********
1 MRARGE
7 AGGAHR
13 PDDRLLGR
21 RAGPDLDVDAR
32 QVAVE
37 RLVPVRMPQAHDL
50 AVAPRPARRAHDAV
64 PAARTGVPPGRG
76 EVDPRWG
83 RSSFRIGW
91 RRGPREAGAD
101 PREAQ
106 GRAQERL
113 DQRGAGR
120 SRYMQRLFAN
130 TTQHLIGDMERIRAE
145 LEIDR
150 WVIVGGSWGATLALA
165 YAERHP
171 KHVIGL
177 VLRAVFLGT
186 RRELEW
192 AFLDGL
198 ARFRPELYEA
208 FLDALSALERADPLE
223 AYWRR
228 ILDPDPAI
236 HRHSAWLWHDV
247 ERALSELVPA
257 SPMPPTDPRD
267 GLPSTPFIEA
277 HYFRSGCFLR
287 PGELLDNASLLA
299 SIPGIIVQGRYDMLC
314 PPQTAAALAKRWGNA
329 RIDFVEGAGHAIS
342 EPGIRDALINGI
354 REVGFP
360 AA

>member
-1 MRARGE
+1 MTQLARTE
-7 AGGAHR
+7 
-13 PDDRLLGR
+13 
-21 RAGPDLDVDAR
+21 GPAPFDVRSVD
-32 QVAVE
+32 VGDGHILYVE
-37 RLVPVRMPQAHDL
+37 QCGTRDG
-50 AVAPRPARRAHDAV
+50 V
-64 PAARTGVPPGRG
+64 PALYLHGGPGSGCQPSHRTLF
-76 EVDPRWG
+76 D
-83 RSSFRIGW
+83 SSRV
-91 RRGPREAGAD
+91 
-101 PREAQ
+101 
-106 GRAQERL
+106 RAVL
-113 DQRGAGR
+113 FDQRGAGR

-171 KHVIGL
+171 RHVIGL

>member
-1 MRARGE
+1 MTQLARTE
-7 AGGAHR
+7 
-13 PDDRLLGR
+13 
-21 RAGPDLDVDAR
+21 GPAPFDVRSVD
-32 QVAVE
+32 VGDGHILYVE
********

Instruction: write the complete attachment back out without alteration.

1 MRARGE
7 AGGAHR
13 PDDRLLGR
21 RAGPDLDVDAR
32 QVAVE
37 RLVPVRMPQAHDL
50 AVAPRPARRAHDAV
64 PAARTGVPPGRG
76 EVDPRWG
83 RSSFRIGW
91 RRGPREAGAD
101 PREAQ
106 GRAQERL
113 DQRGAGR
120 SRYMQRLFAN
130 TTQHLIGDMERIRAE
145 LEIDR
150 WVIVGGSWGATLALA
165 YAERHP
171 KHVIGL
177 VLRAVFLGT
186 RRELEW
192 AFLDGL
198 ARFRPELYEA
208 FLDALSALERADPLE
223 AYWRR
228 ILDPDPAI
236 HRHSAWLWHDV
247 ERALSELVPA
257 SPMPPTDPRD
267 GLPSTPFIEA
277 HYFRSGCFLR
287 PGELLDNASLLA
299 SIPGIIVQGRYDMLC
314 PPQTAAALAKRWGNA
329 RIDFVEGAGHAIS
342 EPGIRDALINGI
354 REVGFP
360 AA

>member
-1 MRARGE
+1 MTQLARTE
-7 AGGAHR
+7 
-13 PDDRLLGR
+13 
-21 RAGPDLDVDAR
+21 GPAPFDVRSVD
-32 QVAVE
+32 VGDGHILYVE
-37 RLVPVRMPQAHDL
+37 QCGTRDG
-50 AVAPRPARRAHDAV
+50 V
-64 PAARTGVPPGRG
+64 PALYLHGGPGSGCQPSHRTLF
-76 EVDPRWG
+76 D
-83 RSSFRIGW
+83 SSRV
-91 RRGPREAGAD
+91 
-101 PREAQ
+101 
-106 GRAQERL
+106 RAVL
-113 DQRGAGR
+113 FDQRGAGR

-171 KHVIGL
+171 RHVIGL

>member
-1 MRARGE
+1 MTQLARTE
-7 AGGAHR
+7 
-13 PDDRLLGR
+13 
-21 RAGPDLDVDAR
+21 GPAPFDVRSVD
-32 QVAVE
+32 VGDGHILYVE